OyChicago articles

8 Questions for Drs. Romy Block and Arielle Levitan: The vitamin experts

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8 Questions for Drs. Romy Block and Arielle Levitan photo 1

Dr. Arielle Levitan (left) and Dr. Romy Block (right), creators of Vous Vitamin.

Take your vitamins, Oy!sters, because this time, it’s personal.

Drs. Romy Block and Arielle Levitan are two doctors (and friends) practicing on the North Shore and changing the way consumers think about vitamins and supplements. That’s right, the days of Flinstones chewable vitamins are long gone. Time to wise up.

Levitan, a board-certified internal medicine physician with a special interest in women’s health and preventative medicine, and Block, a board-certified endocrinology and metabolism specialist and expert in pituitary and thyroid disorders, teamed up to create Vous Vitamin after years of advising patients about the right vitamins to take because off-the-shelf products were not meeting their needs. They found that everyone has different lifestyles, diets and health histories, and they should receive a multivitamin tailored to specifically to them.

Consumers take a short survey online that takes into account age, where they live, their exercise habit, family history, diet (kosher is an option!) and more. It generates a customized multivitamin that can be ordered right online and delivered to your door.

8 Questions for Drs. Romy Block and Arielle Levitan photo 2

Block and Levitan are also always keeping up on the latest studies and sharing their wisdom on their blog. They even recently gave viewers some advice for self-care during the holidays on the WCIU show “Now.Chicago.”

So if you’re mindful of your health, Romy Block and Arielle Levitan are two Jews you should definitely know.

1. Were you always interested in vitamins and supplements? What drew you pursue this project together?  

Arielle: As physicians, we both found that we were spending a great deal of our time talking to patients about vitamins and supplements. We both found that people were very confused about what they should be taking and what was safe and useful. As a primary care doctor, I was often discussing the use of vitamins for osteoporosis prevention and general health.

Romy: I found I was seeing lots of people who thought they had a thyroid problem but in reality had various vitamin deficiencies causing them symptoms.

2. Why aren’t personalized, customizable vitamins commonplace in the industry and how does Vous Vitamin address those challenges?  

We have not found many personalized vitamins in the industry, perhaps because the prevailing assumption is that more is better. Many people just add product after product to address different concerns without taking into consideration the person's diet or other factors. It turns out that many people are actually getting too much of vitamins they don't need that can be harmful and not enough of those that they do. Vitamin A, for example is found in most multivitamins, yet deficiency in this is extremely rare in the U.S. Taking too much, on the other hand has been linked to osteoporosis and high rates of cancer. The industry has not addressed this at all.

3. Why might/should young adults who don’t take vitamins and don’t even have them on their radar be considering them?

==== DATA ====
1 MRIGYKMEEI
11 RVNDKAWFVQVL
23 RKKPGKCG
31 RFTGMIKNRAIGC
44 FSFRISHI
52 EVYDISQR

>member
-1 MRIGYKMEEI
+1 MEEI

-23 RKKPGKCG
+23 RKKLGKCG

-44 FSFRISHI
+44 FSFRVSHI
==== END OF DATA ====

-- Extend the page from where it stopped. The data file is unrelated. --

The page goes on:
Many adults need vitamins even if they eat a healthy diet. Some vitamins are not easily obtained from food sources. For example, Vitamin D is found in very few foods in significant amounts (namely beef liver and wild caught salmon—not farm raised).  It is obtained from the sun, but most of us who live in temperate climates do not get good year-round sun exposure and many of us wear sunscreen (as we should). Most of us need to supplement D for these reasons. We also often fall short on certain other nutrients, in part because our produce no longer has the same quantities of nutrients that it once did. Some of us, in the name of health, actually miss out on valuable nutrients, such as iodine; this is something that table salt contains. However, as a society people are using less salt and some are using only sea salt or kosher salt which has no iodine. Iodine is essential for thyroid health and should be supplemented, but only in the proper amounts. Many of us also need things like calcium to help keep bones strong. It is, of course, very individual and that is why Vous Vitamin came into being.

4. What are the highlights and challenges of being friends and business partners?

It was via our friendship that our concept for Vous Vitamin developed – we would often discuss our practices and needs of our patients. We realized we had similar views on many health topics and this has carried through to collaborating in our business. We collaborate well, but have found that we each are naturally suited to different roles in running the business. We have also been able to help one another when our home lives are particularly chaotic. We have each had challenges this year with ill family members and I think our friendship beyond the business has enabled us to each sense when the other needs a break from work and we have been able to help pick up the slack. The biggest challenge has perhaps been taking time to remember to connect as friends and not just business partners. Every once in a while we have to remind ourselves to schedule a lunch or night out as couples with our husbands so that we are not just talking business all the time. We try to remember we are friends first.

5. If you could make your vitamins in any form, shape or color, what would they look like?